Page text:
When we lived in Slovenia, I wrote a blog post about parenting in Slovenia. Now that we live in Lithuania, I thought it would be fun to write about my experiences in Lithuania.
Much like Slovenia, it’s not uncommon to see children Nolan’s age 9 walking to school by themselves or taking the bus alone. Kids have more freedom in Lithuania than they do in the United States. Children in Lithuania also don’t start grade school until they are age seven which is much different than the US at age 5.
The older boys attend the American International School in Vilnius, so they don’t see much difference in their lives in terms of school. Dean, or shall we call him Deanas (you add as on the end of male names in Lithuanian), attends a public daycare; this has been GREAT for Dean and GREAT for me as it’s much cheaper than American daycare, we pay about $100 a month, and that includes food.
Since attending Lithuanian daycare, Dean has very quickly learned Lithuanian. He refuses to say “Yes” and only says “Taip” which means yes in Lithuanian. He doesn’t say, “I want that,” he says, “nori” I could go on and on. It’s been a fun experience watching him learn a second language. I love that he wakes up every morning asking to go to school.
Dean attending a Lithuanian school has also given me a glimpse into the culture of being a mom in Lithuania. I must pack him a hat every day; this isn’t practiced much in the United States. If your child doesn’t have a hat on going to school in Lithuania (It’s a big deal), Lucky for me, I live right next door; I might have forgotten his hat a time or two.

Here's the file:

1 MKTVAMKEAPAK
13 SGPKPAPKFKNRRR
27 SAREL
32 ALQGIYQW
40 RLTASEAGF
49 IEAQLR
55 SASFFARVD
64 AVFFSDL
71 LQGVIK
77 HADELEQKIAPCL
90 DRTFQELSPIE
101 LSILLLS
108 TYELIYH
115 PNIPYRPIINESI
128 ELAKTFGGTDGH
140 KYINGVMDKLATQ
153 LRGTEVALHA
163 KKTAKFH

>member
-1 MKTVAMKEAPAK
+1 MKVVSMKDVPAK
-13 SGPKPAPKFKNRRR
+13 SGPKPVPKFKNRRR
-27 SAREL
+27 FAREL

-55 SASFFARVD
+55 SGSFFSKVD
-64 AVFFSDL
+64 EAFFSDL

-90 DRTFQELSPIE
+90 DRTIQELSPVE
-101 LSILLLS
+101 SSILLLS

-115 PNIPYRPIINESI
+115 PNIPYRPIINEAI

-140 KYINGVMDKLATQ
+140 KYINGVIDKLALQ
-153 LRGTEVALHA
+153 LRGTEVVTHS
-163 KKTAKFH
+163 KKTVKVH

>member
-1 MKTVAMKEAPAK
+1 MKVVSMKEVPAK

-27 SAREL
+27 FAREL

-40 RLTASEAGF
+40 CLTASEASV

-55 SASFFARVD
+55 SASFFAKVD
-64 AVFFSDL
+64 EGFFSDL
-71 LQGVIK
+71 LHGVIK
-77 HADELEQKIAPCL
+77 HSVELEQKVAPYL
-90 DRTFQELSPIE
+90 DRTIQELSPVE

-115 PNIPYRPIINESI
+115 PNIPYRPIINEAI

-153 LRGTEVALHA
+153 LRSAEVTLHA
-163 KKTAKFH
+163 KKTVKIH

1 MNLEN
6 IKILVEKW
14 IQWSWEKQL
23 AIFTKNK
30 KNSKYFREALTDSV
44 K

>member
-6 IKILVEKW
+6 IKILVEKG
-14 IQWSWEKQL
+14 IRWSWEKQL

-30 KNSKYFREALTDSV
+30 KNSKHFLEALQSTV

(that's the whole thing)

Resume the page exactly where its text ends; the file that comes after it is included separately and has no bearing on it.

When Dean first started daycare, I had to “transition” him to go every day. The transition was VERY FRUSTRATING for me because Dean has no issues being left alone. I didn’t have a choice and humored them; I went with Dean for one hour on the first day, the next day, we went together for 2 hours, you get the idea. Long story short, on the 4th day, I was like, he’s okay, I’m leaving. Sure enough, I was right, he was fine, and they told me he could now start coming all day. The transition into daycare isn’t something we do in the United States. Most of the time, you drop them off and run. However, I later learned that I believe it helped him. Out of my three boys, he’s the only one that runs to school! We pass his school, and he yells, “Mom!! School!!”
Living in Lithuania with children has been AMAZING. Minus the big elephant in the room…cough cough COVID. Other than the pandemic, I couldn’t be happier living in Lithuania as a mom to small children.